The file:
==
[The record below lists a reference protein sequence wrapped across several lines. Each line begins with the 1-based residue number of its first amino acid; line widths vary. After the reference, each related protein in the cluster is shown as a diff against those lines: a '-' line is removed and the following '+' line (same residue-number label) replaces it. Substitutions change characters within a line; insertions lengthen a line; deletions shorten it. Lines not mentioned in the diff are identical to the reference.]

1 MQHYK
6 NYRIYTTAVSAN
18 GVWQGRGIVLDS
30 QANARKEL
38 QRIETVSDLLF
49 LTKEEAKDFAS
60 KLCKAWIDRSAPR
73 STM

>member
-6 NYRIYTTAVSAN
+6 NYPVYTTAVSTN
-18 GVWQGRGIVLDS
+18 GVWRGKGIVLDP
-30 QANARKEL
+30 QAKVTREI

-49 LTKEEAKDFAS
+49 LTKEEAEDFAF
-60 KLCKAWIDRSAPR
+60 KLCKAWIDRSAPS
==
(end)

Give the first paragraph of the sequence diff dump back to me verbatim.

[The record below lists a reference protein sequence wrapped across several lines. Each line begins with the 1-based residue number of its first amino acid; line widths vary. After the reference, each related protein in the cluster is shown as a diff against those lines: a '-' line is removed and the following '+' line (same residue-number label) replaces it. Substitutions change characters within a line; insertions lengthen a line; deletions shorten it. Lines not mentioned in the diff are identical to the reference.]